day & 7/5 Friday | Cherry Artspace, 102 Cherry St., Ithaca | by Lauren Gunderson, directed by Amanda McRaven.

is forced to make a terrible choice. Showpiece arias such as Sempre libera.

Legally Blonde | 7:30 PM, 7/4 Thursday | Little York Lake Pavilion, 6799 Little York Lake Rd, Preble | Thru 7/6.

Grand Hotel | 7:30 PM, 7/10 Wednesday | Merry-Go-Round Playhouse, 6877 E Lake Rd, Auburn . 1928. Berlin. The city is the epicenter of nightlife and frivolity and home to one of the greatest crossroads of intrigue, luxury, romance, mystery and crime ñ the Grand Hotel. Adapted from the novel and the famous film.

The Return of the Calamari Sisters | 2:00 PM & 8:00 PM, 7/5 Friday | Auburn Public Theater, 8 Exchange St, Auburn | Delphine and Carmela Calamari return with their unique brand of hilarity, failed dishes, and food fights as the larger-than-life sisters perform their live “broadcast” of a public access cable cooking show Cooking with the Calamari Sisters. Thru 7/13 Showboat | 1:30 PM, 7/6 Saturday | The Glimmerglass Festival, 7300 State Highway 80, Cooperstown | Thru 8/24. Revolutionary for its exploration of serious themes, Show Boat blends humanity and humor with hit tunes as we follow Cap’n Andy Hawks and his extended family on a journey of love and heartbreak. La Traviata | 1:30 PM, 7/7 Sunday | The Glimmerglass Festival, 7300 State Highway 80, Cooperstown | Thru 8/24. The Parisian courtesan Violetta leaves a life of extravagance when she falls in love with Alfredo. But soon she

Mamma Mia! | 7:30 PM, 7/10 Wednesday | Little York Lake Pavilion, 6799 Little York Lake Rd, Preble | Thru 7/27. An enchanting musical about love, laughter and friendship, set against the backdrop of the Greek islands and underscored by ABBA’s timeless songs. Pericles, Prince of Tyre | 6:00 PM, 7/11 Thursday | Robert H. Treman State Park - Upper Entrance, 129 Upper Park Road, Newfield | An epic journey around the Mediterranean and across the decades, chronicling one man’s triumphs and tragedies over the course of his life. ComedyFLOPS | 7:00 PM, 7/11 Thursday | The Haunt, 702 Willow Ave, Ithaca | $5 s.d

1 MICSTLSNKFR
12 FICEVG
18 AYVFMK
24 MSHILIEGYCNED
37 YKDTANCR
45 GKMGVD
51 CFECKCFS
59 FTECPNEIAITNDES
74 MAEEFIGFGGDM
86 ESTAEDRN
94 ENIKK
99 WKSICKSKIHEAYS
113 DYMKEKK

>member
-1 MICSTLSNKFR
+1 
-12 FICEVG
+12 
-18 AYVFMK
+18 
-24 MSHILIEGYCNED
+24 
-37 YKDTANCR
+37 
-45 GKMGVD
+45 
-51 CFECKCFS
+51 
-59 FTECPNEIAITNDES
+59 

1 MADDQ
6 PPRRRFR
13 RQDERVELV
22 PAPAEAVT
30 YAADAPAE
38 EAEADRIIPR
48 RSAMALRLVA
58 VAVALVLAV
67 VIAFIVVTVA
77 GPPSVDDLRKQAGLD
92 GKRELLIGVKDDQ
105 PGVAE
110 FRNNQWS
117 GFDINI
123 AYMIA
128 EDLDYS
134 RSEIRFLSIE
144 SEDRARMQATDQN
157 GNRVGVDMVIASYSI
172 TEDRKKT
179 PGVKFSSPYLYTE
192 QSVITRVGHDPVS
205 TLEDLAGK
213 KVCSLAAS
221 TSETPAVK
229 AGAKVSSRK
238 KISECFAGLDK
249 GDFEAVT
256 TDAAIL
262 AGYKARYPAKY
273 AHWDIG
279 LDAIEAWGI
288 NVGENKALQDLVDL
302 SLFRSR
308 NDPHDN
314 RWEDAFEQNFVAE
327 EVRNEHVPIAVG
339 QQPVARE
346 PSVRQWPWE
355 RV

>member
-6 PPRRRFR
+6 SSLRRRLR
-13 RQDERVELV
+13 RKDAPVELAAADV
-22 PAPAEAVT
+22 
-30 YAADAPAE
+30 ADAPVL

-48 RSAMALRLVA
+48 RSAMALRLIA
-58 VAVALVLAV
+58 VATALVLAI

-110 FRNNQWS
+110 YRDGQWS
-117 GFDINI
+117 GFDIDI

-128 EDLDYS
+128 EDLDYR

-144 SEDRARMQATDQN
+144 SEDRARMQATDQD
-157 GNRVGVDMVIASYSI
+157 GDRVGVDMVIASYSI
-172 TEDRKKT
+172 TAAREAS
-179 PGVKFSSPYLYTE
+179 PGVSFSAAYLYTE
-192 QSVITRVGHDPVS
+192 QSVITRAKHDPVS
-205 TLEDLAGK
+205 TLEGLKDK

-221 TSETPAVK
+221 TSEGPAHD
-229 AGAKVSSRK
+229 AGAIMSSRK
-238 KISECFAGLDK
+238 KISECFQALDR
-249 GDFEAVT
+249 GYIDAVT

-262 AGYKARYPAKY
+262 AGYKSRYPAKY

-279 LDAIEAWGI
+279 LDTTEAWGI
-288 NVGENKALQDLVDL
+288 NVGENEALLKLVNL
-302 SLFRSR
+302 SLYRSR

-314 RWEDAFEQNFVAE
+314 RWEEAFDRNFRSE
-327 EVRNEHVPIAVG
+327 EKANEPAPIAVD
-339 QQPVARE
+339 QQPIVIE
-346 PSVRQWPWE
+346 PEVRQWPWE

Art The Other Side - Charles, Caesar, Harry, Sam, Pompey, Lon, and Isaac | Ongoing | Women’s Rights National Historic Park, 136 Fall St, Seneca Falls | Women’s Rights National Historical Park presents this solo exhibition, a series of photographs by New York artist Xiom·ro. The first artistic photographic collection to examine the slave cemetery at the William Floyd Estate in New York.


The Ghost of Versailles | 8:00 PM, 7/13 Saturday | The Glimmerglass Festival, 7300 State Highway 80, Cooperstown | Thru 8/23. The ghost of Marie Antoinette is upset about her untimely ending, so her favorite playwright, Beaumarchais, attempts to amuse her with a new work.

Spamalot | 7:30 PM, 7/11 Thursday thru 7/14 Sunday | Smith Center for the Arts, 82 Seneca St, Geneva | Geneva Theatre Guild Presents SPAMALOT, lovingly ripped off from the motion picture Monty Python and the Holy Grail. A Midsummer Night’s Dream | 6:00 PM, 7/12 Friday | Robert H. Treman State Park - Upper Entrance, 129 Upper Park Road, Newfield | Shakespeare serves up quarreling lovers, feuding fairies, a mischievous hobgoblin, love potions gone wrong, and a hapless band of wanna-be actors stumbling around in the forest. The Producers | 8:00 PM, 7/12 Friday | The Central New York Playhouse, 3169 Erie Blvd. E., B201 , Syracuse | Based on Mel Brooks’ classic cult comedy film turned Broadway musical. Contact theater for additional showtimes. | $28-30

“Form and Feeling,” a show by Ethel Vrana | State of the Art Gallery, 120 W. State St. , Ithaca | These paintings explore the emotive quality of form. Reception for the artist, Friday, July 5, 5-8pm. World Picture: Travel Imagery Before and After Photography | Ongoing | Hirshland Exhibition Gallery, Kroch Library, 161 Ho Plaza, Cornell University, Ithaca | Ivy Stevens-Gupta, Infinite Hues | All Day 7/5 Friday | The Bookery & Gallery, Dewitt Mall, 215 N. Cayuga Street, Ithaca | Stevens-Gupta’s latest work focuses on the joy of color that can be found in nature. She carefully mixes acrylics and oils with inks and polymers on stretched canvas and birch board to create unique color combinations.